MONTHLY MEETINGS 2011
|November||‘Mozart built my garage’
Anne, until her retirement, was internationally renowned as a mezzo-soprano who sang many solo roles in famous opera houses around the world. She is now a teacher of the next generation of opera singers, at the Royal College of Music, and had an evocative and extremely amusing tale to tell of the life of an opera singer in the second half of the 20th century. She also brought recordings of some of her performances to delight us.
|October||The magic of Glyndebourne
Almost on our doorstep, in East Sussex, is one of the world’s most famous opera houses. Started a little over 80 years ago by impresario John Christie and now run by one of his grandsons, it is home to some of the world’s great opera singers and many of its best loved operas. Katie and Julia will give an illustrated talk about its history and about some of the famous singers and performances that this great opera house has brought, and continues to bring, to our small corner of England. They also showed us a DVD of a recent Youth project Knight Crew involving local young people and which appeared last year on BBC TV featuring the inspirational young conductor, Gareth Malone.
|Katie Tearle, Head of Education and Community Projects, and Julia Aries, Glyndebourne Archivist.|
|September||Tiger, Tiger, burning bright
The first presentation of the new U3A year is given by Dr Jon Taylor, who works at the national headquarters of the World Wildlife Fund for Nature (WWF) in Godalming. He works on preservation of endangered species and conservation of water and spent over 20 years working in Africa on related projects. His presentation showed the effects of climate change on both wildlife and people. He discussed important questions - and suggested possible answers - to some of the most challenging questions of our time.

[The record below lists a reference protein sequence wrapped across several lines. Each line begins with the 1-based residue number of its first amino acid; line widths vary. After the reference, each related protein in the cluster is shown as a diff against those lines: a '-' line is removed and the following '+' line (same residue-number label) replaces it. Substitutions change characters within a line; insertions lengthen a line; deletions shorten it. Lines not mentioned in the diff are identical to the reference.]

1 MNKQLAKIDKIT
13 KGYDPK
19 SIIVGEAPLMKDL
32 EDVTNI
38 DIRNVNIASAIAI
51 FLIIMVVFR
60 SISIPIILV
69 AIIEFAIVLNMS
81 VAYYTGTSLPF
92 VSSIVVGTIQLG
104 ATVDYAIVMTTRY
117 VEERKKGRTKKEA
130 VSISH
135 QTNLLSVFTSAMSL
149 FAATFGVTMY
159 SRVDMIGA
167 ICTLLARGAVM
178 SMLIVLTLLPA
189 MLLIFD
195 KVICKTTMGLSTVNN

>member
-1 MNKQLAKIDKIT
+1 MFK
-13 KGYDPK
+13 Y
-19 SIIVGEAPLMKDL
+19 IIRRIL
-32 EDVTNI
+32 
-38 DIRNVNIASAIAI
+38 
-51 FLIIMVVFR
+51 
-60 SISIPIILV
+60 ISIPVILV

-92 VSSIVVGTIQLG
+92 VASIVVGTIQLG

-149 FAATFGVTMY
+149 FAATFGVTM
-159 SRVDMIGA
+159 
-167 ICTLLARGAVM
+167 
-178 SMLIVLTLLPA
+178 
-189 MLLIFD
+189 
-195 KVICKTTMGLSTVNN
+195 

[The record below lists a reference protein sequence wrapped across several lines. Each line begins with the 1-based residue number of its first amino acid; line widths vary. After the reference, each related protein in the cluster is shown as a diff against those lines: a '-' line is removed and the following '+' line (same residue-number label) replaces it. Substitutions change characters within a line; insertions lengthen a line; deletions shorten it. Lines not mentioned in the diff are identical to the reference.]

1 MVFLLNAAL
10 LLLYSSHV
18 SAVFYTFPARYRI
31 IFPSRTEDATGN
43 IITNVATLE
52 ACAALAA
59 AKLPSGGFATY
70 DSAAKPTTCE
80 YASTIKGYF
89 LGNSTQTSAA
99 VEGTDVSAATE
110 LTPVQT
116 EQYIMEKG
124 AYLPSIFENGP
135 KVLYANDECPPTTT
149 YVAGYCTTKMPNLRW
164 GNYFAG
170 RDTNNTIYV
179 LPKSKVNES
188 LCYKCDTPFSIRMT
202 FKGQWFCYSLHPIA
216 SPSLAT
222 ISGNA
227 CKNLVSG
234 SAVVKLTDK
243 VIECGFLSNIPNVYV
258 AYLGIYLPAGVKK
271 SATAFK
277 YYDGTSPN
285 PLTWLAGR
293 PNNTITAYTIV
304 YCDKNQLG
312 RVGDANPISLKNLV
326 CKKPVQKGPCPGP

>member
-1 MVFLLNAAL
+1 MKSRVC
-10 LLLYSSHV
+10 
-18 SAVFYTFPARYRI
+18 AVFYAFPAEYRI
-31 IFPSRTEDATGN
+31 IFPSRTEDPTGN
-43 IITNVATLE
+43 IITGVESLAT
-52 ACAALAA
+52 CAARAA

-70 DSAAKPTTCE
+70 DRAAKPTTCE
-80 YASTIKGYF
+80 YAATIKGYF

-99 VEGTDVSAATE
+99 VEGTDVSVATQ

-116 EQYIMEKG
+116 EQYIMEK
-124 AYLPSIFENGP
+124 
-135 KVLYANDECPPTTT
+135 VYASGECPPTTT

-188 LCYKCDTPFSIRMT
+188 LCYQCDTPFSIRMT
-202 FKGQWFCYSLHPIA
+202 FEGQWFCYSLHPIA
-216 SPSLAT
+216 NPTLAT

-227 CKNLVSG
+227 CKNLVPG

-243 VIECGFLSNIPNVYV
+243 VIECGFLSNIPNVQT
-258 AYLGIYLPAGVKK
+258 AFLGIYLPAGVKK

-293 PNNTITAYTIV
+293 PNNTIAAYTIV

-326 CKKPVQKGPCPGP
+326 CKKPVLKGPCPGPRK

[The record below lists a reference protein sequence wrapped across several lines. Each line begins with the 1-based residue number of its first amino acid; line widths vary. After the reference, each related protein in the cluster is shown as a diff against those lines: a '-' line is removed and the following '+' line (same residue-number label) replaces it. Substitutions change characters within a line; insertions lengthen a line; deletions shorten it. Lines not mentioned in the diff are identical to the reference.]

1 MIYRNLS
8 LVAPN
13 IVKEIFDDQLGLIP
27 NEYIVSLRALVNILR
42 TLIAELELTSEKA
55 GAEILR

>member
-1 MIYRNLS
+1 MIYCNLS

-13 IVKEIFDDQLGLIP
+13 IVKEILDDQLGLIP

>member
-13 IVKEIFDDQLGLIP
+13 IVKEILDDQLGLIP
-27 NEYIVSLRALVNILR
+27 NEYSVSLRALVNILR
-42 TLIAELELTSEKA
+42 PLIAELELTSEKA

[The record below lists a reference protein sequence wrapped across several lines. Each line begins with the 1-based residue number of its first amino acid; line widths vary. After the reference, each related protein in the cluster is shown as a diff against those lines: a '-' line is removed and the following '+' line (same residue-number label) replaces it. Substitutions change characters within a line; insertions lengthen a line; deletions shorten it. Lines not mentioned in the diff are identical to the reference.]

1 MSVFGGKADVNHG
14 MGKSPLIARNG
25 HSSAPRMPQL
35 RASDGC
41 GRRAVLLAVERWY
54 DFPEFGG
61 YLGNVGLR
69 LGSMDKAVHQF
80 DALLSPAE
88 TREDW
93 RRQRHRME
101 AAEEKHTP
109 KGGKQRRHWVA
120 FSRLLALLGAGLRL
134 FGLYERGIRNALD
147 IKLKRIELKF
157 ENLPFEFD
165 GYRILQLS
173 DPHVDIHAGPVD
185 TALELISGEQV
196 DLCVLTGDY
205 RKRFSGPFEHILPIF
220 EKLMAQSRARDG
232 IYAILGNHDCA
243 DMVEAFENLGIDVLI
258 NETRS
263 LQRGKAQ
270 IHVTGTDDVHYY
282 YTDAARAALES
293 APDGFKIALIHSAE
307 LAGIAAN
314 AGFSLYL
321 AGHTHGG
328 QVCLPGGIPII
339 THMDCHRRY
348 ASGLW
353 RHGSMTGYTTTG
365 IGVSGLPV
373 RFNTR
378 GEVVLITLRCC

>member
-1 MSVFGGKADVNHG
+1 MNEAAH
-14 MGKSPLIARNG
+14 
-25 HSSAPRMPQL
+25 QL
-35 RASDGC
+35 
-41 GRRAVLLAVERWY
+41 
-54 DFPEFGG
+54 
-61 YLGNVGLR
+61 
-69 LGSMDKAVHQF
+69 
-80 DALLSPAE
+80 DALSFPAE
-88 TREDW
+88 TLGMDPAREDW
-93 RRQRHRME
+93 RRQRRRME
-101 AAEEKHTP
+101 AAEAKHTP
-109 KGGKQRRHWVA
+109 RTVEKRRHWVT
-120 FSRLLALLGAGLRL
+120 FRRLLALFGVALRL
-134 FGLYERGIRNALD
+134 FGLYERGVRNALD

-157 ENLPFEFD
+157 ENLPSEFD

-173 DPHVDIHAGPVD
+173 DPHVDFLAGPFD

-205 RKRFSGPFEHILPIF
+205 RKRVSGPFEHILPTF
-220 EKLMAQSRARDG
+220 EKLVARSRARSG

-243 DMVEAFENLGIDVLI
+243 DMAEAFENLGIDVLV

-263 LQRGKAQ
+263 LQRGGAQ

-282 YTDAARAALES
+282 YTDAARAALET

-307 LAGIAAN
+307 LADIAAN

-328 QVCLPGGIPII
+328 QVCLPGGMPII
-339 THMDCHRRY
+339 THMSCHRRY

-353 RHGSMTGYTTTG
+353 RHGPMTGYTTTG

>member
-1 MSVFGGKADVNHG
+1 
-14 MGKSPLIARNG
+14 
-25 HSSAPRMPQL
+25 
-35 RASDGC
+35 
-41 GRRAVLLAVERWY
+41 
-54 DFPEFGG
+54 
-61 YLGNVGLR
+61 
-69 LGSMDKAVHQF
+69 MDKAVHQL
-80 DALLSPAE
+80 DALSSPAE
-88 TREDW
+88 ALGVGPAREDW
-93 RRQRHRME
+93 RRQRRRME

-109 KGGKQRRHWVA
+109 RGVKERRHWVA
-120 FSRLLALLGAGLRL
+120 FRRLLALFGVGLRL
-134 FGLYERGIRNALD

|Dr Jon Taylor|
|June||Saddle-sore in Montana
Ann Chance is something of a force of nature. In a long career before becoming an after-lunch and after-dinner speaker she was variously the President of the London Ironmongers' Association, a musician, a scuba diver and a paraglider. Later, at the age of 56, she learnt to fly and gained her pilot's wings at Biggin Hill. Not content with this, at the age of 64, she learnt to ride a horse because she had an urge to take part in a genuine American-cowboy cattle drive. She did cattle drives in Wyoming and Oklahoma, and finally in Montana - which gives us the title for our presentation. A colleague who organises speakers for another organisation said to me a year ago, 'Whatever else you do next year, you must get Ann Chance - she's hilarious'.
|May||Inventing and Inventors
Trevor Baylis is one of Britain's most famous and most articulate inventors. Perhaps his most famous invention, for which he achieved world-wide fame in the '90s, was the wind-up radio, which brought immense benefits of contact with the outside world to millions of African peoples and others elsewhere. Trevor is a passionate advocate of inventors and invention and speaks eloquently of the difficulties that inventors encounter in getting acknowledged and being funded.
Oliver Miles was already a distinguished Ambassador to Libya in 1984 when WPC Yvonne Fletcher was murdered by a member of the Libyan embassy staff. His career achieved some notoriety as a result when he and his staff were barricaded inside his embassy by Colonel Gaddafi's police and his wife and children inside their house.